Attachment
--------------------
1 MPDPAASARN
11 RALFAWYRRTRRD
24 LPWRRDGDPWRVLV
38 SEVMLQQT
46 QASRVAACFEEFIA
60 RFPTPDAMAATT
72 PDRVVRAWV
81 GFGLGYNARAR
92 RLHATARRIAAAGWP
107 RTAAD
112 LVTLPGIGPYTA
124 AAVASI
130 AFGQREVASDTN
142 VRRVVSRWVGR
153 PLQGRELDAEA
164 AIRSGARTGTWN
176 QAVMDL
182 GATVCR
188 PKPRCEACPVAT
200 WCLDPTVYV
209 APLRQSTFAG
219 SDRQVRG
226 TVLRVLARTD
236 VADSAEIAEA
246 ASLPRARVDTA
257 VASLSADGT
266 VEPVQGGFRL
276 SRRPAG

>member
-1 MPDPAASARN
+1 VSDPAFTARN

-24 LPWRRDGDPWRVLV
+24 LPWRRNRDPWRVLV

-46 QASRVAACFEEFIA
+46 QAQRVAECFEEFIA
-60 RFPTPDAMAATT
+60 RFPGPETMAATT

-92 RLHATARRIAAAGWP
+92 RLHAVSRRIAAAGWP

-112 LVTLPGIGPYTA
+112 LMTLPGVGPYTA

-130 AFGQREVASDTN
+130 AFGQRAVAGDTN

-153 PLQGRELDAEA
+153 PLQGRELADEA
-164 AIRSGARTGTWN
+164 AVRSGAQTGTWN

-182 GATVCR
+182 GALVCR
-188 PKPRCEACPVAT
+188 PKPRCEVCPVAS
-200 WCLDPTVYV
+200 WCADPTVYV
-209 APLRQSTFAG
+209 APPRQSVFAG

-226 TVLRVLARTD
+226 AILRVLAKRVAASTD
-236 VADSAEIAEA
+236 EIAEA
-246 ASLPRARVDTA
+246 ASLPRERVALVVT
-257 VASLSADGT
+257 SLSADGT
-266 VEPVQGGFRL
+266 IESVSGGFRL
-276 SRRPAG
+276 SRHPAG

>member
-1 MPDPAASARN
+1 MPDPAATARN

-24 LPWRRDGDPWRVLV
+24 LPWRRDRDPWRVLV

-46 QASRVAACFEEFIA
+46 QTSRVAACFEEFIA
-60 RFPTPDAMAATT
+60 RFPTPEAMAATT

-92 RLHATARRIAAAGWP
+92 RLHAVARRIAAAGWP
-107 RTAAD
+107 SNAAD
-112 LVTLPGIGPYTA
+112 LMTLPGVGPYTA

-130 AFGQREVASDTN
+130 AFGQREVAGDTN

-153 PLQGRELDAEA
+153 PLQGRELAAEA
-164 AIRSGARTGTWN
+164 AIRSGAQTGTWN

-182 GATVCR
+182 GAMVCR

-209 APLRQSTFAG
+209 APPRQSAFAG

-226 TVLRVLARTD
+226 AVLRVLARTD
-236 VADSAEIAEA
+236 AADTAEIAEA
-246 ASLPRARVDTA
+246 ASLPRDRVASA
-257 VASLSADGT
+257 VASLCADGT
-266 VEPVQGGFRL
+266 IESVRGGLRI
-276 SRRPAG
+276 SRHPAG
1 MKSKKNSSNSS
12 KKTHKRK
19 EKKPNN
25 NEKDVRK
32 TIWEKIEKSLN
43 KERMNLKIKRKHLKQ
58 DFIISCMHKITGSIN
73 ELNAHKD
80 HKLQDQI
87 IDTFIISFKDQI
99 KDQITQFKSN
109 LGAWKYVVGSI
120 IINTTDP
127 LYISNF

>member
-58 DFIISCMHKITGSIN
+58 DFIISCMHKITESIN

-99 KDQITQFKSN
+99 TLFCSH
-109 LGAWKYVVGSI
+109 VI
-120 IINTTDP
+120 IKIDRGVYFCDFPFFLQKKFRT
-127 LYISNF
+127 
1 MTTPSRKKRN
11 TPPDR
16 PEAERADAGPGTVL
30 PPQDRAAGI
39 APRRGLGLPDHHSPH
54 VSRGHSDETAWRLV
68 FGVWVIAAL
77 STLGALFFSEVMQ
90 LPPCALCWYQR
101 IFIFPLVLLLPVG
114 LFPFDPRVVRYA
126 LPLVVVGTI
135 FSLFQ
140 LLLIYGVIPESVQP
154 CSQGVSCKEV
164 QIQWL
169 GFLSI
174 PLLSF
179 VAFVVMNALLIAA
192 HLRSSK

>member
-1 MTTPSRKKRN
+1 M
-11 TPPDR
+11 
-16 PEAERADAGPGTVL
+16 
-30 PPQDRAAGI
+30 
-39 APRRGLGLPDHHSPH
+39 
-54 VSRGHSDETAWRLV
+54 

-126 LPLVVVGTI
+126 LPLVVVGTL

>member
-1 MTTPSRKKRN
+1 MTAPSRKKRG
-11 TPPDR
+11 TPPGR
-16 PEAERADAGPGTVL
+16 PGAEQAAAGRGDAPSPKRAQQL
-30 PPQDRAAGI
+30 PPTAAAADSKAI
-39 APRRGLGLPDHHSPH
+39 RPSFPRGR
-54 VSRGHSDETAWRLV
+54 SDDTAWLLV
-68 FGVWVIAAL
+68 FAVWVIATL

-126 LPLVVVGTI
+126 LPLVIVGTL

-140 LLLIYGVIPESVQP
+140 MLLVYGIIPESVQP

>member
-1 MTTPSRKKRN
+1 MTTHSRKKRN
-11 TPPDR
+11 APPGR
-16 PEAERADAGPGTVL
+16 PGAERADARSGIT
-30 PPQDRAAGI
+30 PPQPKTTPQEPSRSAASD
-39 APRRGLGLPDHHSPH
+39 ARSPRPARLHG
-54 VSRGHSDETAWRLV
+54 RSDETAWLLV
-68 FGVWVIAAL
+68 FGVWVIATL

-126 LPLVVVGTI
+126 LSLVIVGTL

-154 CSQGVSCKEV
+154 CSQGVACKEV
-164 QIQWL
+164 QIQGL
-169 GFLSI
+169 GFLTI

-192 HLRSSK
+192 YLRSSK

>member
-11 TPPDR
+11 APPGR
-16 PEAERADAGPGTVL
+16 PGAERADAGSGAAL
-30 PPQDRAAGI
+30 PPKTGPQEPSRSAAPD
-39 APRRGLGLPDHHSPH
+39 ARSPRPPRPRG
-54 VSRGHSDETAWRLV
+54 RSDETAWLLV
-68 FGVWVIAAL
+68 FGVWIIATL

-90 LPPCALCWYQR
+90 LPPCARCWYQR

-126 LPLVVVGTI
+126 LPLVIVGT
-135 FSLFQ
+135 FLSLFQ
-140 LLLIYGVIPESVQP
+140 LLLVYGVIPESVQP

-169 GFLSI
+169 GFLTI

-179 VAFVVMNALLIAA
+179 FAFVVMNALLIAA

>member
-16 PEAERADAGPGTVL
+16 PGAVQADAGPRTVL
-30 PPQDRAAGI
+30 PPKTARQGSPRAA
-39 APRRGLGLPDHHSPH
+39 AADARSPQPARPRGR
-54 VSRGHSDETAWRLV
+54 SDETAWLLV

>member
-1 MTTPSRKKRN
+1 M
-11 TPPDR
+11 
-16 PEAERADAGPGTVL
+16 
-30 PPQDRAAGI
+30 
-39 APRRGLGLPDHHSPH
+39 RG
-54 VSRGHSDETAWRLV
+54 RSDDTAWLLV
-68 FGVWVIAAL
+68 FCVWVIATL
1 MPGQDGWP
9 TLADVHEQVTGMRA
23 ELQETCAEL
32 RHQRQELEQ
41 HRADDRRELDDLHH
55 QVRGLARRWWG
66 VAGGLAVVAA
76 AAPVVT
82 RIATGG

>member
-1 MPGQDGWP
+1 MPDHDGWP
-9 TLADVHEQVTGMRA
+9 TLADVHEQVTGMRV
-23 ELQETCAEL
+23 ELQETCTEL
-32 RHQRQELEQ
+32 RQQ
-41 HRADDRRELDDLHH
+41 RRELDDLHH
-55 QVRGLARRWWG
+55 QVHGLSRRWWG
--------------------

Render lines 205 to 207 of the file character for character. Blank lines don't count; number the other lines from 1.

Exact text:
-169 GFLSI
+169 GFLTI

-192 HLRSSK